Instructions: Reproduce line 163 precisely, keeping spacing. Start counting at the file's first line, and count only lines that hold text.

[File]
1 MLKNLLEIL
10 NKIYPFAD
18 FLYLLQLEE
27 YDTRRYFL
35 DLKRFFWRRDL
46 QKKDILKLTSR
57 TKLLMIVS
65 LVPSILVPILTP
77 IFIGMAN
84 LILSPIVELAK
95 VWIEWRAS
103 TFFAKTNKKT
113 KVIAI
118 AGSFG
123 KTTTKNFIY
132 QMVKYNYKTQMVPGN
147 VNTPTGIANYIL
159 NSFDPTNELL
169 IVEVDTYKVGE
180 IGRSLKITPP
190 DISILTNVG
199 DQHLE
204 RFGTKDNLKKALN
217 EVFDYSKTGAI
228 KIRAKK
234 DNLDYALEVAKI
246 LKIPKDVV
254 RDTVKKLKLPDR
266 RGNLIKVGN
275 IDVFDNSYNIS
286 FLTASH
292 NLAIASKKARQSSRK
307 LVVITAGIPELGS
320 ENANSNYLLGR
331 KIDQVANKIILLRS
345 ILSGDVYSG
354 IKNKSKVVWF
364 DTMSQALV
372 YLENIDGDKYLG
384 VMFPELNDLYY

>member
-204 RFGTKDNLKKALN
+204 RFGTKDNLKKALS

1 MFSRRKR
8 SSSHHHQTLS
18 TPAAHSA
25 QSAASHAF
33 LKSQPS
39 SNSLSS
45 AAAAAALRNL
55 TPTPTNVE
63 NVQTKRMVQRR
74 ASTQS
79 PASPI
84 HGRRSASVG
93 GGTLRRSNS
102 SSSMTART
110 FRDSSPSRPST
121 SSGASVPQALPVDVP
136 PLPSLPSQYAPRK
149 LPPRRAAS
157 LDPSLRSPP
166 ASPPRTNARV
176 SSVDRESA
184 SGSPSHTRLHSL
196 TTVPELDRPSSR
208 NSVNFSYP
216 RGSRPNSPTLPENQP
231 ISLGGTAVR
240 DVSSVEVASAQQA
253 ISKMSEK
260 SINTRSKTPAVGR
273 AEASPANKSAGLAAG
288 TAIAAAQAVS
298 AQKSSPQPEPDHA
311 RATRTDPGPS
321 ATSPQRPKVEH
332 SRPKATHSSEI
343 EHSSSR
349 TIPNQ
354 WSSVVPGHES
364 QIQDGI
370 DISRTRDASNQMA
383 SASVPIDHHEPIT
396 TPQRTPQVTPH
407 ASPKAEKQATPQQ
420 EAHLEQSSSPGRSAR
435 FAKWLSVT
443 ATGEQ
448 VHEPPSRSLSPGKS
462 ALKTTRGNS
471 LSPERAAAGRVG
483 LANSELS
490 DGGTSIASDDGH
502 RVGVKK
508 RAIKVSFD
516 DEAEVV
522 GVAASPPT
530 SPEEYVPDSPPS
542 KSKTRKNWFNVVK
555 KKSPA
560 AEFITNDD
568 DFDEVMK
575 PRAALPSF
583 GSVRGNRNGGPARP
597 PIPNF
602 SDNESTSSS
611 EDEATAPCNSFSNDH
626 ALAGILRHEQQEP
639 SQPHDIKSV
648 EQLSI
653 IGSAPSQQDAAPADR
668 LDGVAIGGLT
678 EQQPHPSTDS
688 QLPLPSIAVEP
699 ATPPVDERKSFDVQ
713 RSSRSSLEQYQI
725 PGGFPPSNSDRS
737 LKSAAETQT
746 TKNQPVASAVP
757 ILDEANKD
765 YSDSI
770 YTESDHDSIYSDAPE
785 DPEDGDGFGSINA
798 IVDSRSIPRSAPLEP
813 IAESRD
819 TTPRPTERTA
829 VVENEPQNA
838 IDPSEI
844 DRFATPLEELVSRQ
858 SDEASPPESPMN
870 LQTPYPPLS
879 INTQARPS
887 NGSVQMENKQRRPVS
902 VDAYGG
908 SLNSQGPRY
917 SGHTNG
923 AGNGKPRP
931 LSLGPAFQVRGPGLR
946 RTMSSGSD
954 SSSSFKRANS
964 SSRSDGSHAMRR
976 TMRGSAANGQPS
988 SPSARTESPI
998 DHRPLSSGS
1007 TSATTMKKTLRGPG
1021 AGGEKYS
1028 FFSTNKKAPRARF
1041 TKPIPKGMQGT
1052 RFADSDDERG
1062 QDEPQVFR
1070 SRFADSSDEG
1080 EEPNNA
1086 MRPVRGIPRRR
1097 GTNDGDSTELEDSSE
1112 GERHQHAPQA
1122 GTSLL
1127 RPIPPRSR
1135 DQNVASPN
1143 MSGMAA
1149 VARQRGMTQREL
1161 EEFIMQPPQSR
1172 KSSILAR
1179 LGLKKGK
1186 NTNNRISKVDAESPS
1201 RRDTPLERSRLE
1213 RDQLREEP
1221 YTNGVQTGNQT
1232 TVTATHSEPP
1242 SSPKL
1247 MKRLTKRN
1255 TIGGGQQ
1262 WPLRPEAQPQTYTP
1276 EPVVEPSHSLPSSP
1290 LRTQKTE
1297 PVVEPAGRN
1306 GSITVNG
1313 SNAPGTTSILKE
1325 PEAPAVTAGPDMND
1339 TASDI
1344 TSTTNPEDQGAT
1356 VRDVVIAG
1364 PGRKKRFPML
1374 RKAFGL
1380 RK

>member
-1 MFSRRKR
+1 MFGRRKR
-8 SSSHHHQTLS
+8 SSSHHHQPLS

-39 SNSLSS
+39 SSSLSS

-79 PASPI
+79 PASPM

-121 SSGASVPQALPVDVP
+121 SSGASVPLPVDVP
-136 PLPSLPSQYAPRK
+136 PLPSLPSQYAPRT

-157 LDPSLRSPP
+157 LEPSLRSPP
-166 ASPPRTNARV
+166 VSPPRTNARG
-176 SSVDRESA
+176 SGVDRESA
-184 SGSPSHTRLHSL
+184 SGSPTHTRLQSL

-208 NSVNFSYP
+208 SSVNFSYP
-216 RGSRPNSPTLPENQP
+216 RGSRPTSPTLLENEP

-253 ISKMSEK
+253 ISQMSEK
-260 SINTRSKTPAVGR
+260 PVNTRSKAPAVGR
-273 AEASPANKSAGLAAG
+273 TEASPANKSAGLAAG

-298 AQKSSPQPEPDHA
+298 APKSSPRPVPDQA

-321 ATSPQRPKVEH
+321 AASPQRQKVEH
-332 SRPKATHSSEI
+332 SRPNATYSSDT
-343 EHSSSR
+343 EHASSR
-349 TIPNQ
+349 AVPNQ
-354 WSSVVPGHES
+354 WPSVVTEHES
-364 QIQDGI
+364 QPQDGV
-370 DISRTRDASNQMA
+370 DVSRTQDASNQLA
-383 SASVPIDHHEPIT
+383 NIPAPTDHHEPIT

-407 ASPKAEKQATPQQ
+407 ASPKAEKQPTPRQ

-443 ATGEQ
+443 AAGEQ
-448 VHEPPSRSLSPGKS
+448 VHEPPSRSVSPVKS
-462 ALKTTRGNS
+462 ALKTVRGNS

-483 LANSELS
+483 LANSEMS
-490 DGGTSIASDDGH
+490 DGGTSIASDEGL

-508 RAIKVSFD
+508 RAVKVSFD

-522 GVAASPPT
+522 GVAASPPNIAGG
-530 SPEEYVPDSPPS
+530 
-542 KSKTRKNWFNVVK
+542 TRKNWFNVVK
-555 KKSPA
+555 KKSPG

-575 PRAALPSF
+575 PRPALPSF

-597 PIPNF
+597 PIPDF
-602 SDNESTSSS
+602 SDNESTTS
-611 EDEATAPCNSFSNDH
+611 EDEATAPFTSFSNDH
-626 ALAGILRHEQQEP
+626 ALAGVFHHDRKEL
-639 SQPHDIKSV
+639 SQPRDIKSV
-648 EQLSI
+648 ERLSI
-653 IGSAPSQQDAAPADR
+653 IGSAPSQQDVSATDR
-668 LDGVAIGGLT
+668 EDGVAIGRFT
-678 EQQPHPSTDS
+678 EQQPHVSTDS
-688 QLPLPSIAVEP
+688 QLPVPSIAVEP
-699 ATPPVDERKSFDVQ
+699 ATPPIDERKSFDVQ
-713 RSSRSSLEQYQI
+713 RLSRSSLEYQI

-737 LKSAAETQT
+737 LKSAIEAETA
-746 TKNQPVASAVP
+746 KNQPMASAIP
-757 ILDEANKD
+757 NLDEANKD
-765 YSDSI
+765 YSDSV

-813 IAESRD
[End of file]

1172 KSSILAR